Temporary chapel planned during Lincoln crematorium refurb

A temporary chapel has been proposed for Lincoln’s 50-year-old crematorium while the site undergoes a multi-million pound refurbishment in its main building and grounds.

As previously reported, City of Lincoln councillors approved plans in July 2019, which will refurbish the Washingborough Road facility,

Significant improvement works are due to take place on site from the beginning of 2020.

Plans for the temporary structure have now been submitted to the city council’s planning department. The plans will be discussed at its Planning Committee meeting during the evening of Wednesday, November 6.

The temporary chapel will consist of a large service hall with associated entry, waiting, coffin, vestry and music rooms. Temporary cabins outside the main marquee will provide reception, office, storage, toilets and a book of remembrance.

Funeral services will be held in the temporary chapel during this time. Access and parking will remain the same.

A transformed floral tribute area and a Book of Remembrance area is also in the plans, alongside a new 81-space car park including additional disabled car parking spaces.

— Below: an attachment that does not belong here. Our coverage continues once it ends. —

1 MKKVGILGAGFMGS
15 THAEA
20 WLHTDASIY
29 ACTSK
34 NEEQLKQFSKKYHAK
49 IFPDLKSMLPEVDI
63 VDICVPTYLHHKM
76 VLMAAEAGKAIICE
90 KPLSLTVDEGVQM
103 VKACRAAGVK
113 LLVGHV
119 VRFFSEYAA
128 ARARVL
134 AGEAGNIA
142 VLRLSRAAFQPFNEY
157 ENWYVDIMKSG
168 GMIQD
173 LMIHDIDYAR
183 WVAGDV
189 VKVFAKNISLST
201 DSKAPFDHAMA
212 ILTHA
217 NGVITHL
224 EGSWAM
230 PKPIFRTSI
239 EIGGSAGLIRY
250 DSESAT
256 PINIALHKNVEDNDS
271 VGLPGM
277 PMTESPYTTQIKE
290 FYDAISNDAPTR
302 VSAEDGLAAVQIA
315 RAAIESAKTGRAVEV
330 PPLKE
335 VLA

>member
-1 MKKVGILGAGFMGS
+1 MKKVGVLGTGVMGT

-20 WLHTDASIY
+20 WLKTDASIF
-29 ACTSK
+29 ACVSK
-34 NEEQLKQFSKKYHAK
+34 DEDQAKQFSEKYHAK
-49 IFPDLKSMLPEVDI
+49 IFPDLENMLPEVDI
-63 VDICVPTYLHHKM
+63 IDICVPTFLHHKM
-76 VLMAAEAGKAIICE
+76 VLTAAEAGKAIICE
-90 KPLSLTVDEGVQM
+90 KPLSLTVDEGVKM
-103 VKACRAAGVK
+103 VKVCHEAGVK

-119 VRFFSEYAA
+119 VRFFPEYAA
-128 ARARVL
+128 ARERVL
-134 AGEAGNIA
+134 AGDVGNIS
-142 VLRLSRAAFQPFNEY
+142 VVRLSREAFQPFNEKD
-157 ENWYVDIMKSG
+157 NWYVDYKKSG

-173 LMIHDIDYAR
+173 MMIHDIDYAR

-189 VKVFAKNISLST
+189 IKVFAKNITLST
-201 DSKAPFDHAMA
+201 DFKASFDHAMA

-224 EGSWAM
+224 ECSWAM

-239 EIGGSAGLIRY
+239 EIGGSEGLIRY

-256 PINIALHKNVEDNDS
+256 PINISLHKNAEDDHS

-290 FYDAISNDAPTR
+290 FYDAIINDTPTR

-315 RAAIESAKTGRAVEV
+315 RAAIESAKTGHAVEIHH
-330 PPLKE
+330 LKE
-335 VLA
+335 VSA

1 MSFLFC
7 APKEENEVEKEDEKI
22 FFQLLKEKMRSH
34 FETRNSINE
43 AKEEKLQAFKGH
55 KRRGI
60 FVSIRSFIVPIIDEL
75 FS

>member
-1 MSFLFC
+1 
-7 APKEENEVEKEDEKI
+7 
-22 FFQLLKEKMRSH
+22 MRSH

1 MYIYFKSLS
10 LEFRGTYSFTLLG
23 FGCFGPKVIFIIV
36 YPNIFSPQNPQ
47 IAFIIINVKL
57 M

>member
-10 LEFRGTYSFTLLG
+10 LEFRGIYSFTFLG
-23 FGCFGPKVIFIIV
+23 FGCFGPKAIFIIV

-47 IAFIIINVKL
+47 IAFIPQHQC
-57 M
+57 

Nick Barton, City of Lincoln Council’s Cemetery and Crematorium Manager, said: “This temporary chapel will replace the existing crematorium while it is being renovated and redeveloped.

“The construction of the temporary chapel will support these major improvement works and ensure we are able to continue providing a first class service while the improvements are made.

“If the planning department approves the temporary chapel it will make a positive contribution to the development of the crematorium and help us reduce construction timescales, allowing the site to remain in active use, eliminating disruption to our services.

“The temporary chapel is of a very high quality and people will notice no difference between it and the existing facilities. We believe visitors will be very impressed.”

Council leader, Ric Metcalfe, previously described the proposal as an “investment that’s money very well spent” and would raise the quality and standard of the crematorium.